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October 27, 2016 / 25 Tishri, 5777

Posts Tagged ‘Israel Antiquities Authority’

Archaeological Evidence of the Kingdom of David

Tuesday, August 30th, 2016

By Anna Rudnitsky

Biblical archaeology was revolutionized several years ago when evidence of the existence of the kingdom of David was brought to light in the form of a fortified Iron Age town excavated in the Elah Valley by Hebrew University Professor Yosef Garfinkel and Israel Antiquities Authority (IAA) archaeologist Sa’ar Ganor.

The place was described by the Bible as the location of the battle between David and Goliath. The highlights of the findings of the Elah Valley excavations are now to be presented to the public for the first time at an exhibition scheduled to open at the Bible Lands Museum in Jerusalem on September 5.

“Archaeology cannot find a man and we did not find the remnants linked to King David himself,” Professor Garfinkel told Tazpit Press Service (TPS). “But what we did find is archaeological evidence of the social process of urbanization in Judea.”

According to Prof. Garfinkel, the evidence of urbanization fits in with what is described in the Bible as the establishment of the Kingdom of David, when small agrarian communities were replaced by fortified towns. “The chronology fits the Biblical narrative perfectly. Carbon tests performed on the olive pits found in Khirbet Qeiyafa show the town was built at the end of the 11th century BCE,” Garfinkel explained.

Two phenomena particularly attracted the attention of Garfinkel and Ganor when they began excavations at the site of Khirbet Qeiyafa about 10 years ago. Numerous iron stones were found and a wall of unusual form, with hollows in two places, enveloped the site.

The archaeologists only realized in the second year of their excavations that they had found a fortified town from the Iron Age that perfectly fit the description of the Biblical town of Sha’arayim. The name in Hebrew means “two gates,” and the hollows in the modern wall, built on top of the ancient one, were precisely in the same place as the previous existence of two gates, which is quite a rarity for a relatively small town.

The geographical location of the town also fits right in line with the Biblical depiction of Sha’arayim, mentioned in the context of the aftermath of the battle between David and Goliath when the Philistines “fell on the way to Sha’arayim.” The town is also mentioned in the Book of Joshua as being situated near Socho and Azeka, two archaeological sites surrounding Khirbet Qeiyafa.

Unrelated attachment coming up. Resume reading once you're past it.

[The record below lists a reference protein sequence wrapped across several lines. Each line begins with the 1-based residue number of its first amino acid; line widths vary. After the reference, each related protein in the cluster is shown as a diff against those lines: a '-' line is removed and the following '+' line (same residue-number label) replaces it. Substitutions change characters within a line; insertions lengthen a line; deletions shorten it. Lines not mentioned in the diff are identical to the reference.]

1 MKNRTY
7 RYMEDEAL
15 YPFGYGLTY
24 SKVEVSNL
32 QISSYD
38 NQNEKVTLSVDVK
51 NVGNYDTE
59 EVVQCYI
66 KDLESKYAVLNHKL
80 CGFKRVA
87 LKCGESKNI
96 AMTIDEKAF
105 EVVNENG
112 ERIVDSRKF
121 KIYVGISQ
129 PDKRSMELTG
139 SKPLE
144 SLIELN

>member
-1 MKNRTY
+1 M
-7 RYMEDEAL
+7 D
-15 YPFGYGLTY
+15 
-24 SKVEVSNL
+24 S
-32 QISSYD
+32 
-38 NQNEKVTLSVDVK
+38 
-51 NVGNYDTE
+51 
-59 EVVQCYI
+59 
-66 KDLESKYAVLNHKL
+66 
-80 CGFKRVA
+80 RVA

Other remarkable finds at the site include two inscriptions in the Canaanite script that are considered to be the earliest written attestation to date as to the use of the Hebrew language. A pottery shard contains the distinctly identifiable Hebrew words, “king,” “don’t do,” and “judge.”

The Bible Lands Museum exhibition, “In the Valley of David and Goliath” will feature the pottery shards as well as a clay model of a shrine found at the site and the huge stones used in the wall around the town. “Although I led the excavations, I myself was amazed to see the different pieces brought together in a way that allows visitors to get a clear picture of how the town looked and that gives them an opportunity to go back in history to the times of the kingdom of David,” Professor Garfinkel said.

TPS / Tazpit News Agency

3,500 Year Old Treasures Retrieved from the Sea by Electric Plant Worker

Tuesday, August 23rd, 2016

Metal artifacts, the earliest of which are 3,500 years old, were recently presented to the Israel Antiquities Authority by a family that inherited them from their father who passed away.

The Mazliah family of Givatayim contacted a representative of the IAA and invited him to their home to examine numerous metal artifacts that were in the possession of their father, the late Marcel Mazliah. The family explained that their father, who was employed at the Hadera power station since its construction, retrieved many items from the sea while working there, and they thought the items looked pretty ancient. Indeed, the IAA representatives were surprised by what they found: metal objects, most of which are decorated, that apparently fell overboard from a metal merchant’s ship in the Early Islamic period.